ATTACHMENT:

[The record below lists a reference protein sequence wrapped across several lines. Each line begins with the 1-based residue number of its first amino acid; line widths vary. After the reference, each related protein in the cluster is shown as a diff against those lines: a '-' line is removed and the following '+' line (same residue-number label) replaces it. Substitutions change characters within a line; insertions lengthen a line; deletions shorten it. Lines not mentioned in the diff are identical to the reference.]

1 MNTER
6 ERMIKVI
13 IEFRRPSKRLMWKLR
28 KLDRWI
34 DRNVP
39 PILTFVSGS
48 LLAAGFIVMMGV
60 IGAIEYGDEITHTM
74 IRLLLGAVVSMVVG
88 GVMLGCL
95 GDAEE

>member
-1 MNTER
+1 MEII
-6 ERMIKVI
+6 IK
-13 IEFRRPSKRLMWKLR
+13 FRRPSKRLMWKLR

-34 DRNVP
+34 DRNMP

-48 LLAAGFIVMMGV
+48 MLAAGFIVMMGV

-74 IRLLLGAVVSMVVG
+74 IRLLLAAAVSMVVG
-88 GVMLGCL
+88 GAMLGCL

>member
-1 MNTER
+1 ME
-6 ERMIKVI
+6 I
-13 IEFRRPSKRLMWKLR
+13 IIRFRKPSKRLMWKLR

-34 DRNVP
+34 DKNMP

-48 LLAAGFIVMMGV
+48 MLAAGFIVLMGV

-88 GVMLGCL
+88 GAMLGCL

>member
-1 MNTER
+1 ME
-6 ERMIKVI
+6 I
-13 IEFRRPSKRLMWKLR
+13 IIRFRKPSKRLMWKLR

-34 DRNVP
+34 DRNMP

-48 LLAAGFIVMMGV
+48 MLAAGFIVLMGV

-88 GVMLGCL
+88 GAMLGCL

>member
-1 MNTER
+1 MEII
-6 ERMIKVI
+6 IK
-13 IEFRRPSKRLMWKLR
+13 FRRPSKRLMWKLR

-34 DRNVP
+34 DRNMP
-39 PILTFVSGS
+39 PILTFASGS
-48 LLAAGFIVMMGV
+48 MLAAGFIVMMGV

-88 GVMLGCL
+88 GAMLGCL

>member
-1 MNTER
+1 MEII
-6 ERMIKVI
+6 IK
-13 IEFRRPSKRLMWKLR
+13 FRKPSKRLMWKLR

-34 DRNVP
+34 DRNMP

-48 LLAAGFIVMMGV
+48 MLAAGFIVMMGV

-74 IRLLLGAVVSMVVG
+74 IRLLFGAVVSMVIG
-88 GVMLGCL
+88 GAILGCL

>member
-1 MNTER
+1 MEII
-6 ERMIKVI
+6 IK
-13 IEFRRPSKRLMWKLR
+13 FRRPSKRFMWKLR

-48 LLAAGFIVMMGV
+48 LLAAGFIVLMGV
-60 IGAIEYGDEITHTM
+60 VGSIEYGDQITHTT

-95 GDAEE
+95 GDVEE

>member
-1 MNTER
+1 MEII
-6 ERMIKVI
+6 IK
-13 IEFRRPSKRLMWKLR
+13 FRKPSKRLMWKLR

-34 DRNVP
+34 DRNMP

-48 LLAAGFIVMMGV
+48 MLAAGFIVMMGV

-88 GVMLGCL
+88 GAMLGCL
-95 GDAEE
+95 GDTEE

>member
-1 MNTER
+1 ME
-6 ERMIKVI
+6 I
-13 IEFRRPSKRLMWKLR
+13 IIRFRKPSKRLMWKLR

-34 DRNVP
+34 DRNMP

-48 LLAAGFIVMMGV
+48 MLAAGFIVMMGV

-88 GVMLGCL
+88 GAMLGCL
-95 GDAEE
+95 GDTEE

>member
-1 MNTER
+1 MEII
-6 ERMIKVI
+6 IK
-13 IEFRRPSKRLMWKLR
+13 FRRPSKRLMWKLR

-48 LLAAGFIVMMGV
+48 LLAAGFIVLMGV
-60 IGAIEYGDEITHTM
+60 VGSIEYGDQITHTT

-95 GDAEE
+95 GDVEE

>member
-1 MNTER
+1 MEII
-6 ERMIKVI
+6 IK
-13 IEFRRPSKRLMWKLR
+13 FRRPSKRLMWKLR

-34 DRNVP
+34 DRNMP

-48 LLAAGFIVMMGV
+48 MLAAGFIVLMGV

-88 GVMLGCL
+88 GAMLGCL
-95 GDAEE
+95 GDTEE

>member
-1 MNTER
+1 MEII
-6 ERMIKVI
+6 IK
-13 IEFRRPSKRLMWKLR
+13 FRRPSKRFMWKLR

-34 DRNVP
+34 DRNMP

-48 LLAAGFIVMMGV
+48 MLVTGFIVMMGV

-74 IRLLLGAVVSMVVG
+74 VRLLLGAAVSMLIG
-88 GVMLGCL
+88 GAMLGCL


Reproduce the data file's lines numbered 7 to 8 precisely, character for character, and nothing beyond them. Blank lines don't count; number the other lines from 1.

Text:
39 PILTFVSGS
48 LLAAGFIVMMGV